Some of the U.S. Census Bureau promotional funds provided to the city were used to purchase about 20 banners that were placed on light poles by Steve Gorgon (left) and John Mudreyko of the Taylor Department of Golf, Parks and Recreation.
Volunteers Thom Ouellette (left), Rose Sclafani and Yvonne McDermott prepare hot dogs that were served to those who visited Heritage Park to check out the “Portrait of America” U.S. Census Bureau road tour April 10, hosted by the city.
TAYLOR — About 60 Taylor residents recently took part in a public service announcement urging everyone to fill out and return their 2010 U.S. Census form.
The commercial, which aired periodically on the city’s cable TV channel on Comcast and WOW, is one of the innovative promotional efforts presented on a shoestring budget by the city’s Complete Count Committee.
The U.S. population is counted every 10 years, and this year’s Census Day was April 1. Census officials continue to accept questionnaires by mail. On May 1, census takers will begin visiting homes of those who did not return a form.
At stake is more than $1,000 per person over each of the next 10 years, according to the U.S. Census Bureau. Funds are provided to communities for public safety, schools, job creation, health care facilities and many other services. They are especially crucial to municipalities struggling to balance budgets.
The census also is used to determine congressional seats and assure proper district representation in all levels of government.
Taylor formed its committee last year and has been working ever since to get the word out with minimal funds, promotional items and ideas provided by the Census Bureau.
“The city of Taylor has been exemplary in its efforts and partnership with the U.S. Census Bureau,” said bureau partnership specialist Brian White, a Taylor native and graduate of Kennedy High School. “Very early on, they pulled together civic and community leaders to lead this effort, and as a result, Taylor has been above the national average for mail response rate.”
The census commercial actually cost the city nothing to create. It was filmed in the basement of Oakwood Heritage Hospital in a partnership between city officials from Taylor and Romulus. Taylor provided the script and direction; Romulus provided the videotaping and editing.
“This has truly been a communitywide effort, and we hope it pays off in an accurate census count,” said David Gorgon, Taylor’s public information director. “Everyone in the public service announcement was from Taylor, which was important. And our partnership with our neighbors from Romulus was so significant. Romulus has the equipment and expertise to create video programming.”
Various segments of the population are represented in the commercial: Taylor police officers and firefighters, seniors, students from Holland Elementary School, health care workers from Oakwood Heritage, families, recreation and businesses.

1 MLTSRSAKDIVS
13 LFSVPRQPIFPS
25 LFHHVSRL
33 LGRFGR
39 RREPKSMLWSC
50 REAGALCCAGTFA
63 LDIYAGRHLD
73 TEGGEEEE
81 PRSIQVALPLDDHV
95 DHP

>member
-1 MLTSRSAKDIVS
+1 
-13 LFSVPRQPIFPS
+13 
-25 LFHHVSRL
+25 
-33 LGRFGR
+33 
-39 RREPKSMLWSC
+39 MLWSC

Speaking in the PSA are Rick Flood and Michele McNeely of the Complete Count Committee.
Committee members have had active roles in the effort. They’ve spread the census word at the Taylor Rotary’s Turn Off the Violence event, the city’s Fall Fest and other public events. A presence was established at the Downriver Campus of Wayne County Community College District, which is within the city limits. The Taylor Ministerial Fellowship agreed to distribute fliers telling their congregations about the importance of the census. Managers of the city’s apartment complexes also are on board.
Pro-census messages have appeared on city water bills and city employee paychecks. About 20 banners were hoisted on streetlight poles in major intersections and along Goddard Road near the city’s Department of Golf, Parks and Recreation.
The public service announcement can be viewed on the census page on the city Web site, www.cityoftaylor.com/census, and there is a Taylor census fan page on the social networking site Facebook.
On April 10, the city hosted the “Portrait of America” Census road tour at Heritage Park. Census workers distributed items promoting the census while city volunteers passed out hot dogs, chips and water. McKinley Properties paid for the food and drinks.
To be good partners with the Census Bureau, Taylor officials have provided space to train Census workers and continue to provide locations for those workers to answer residents’ questions about the 2010 form.
Throughout the campaign, questionnaire assistance centers were set up at City Hall, the William Ford Senior Activity Center, the Taylor Recreation Center, the Department of Public Works and the American House Southland facility on Eureka Road. Officials also have engaged in other promotional efforts.
“The census is important because so many important decisions over the next decade will be based on population counts of 2010,” said Mayor Jeffrey Lamarand, a government teacher before he was elected
mayor. “You have to remember the historical significance of the census, which allows us to search for family genealogical information.
“A hundred years from now, people might be able to trace their roots to us
because great census records are kept. The historical impact is in the past, present and future.”
For more information on the city’s census effort go to www.cityoftaylor.com/census.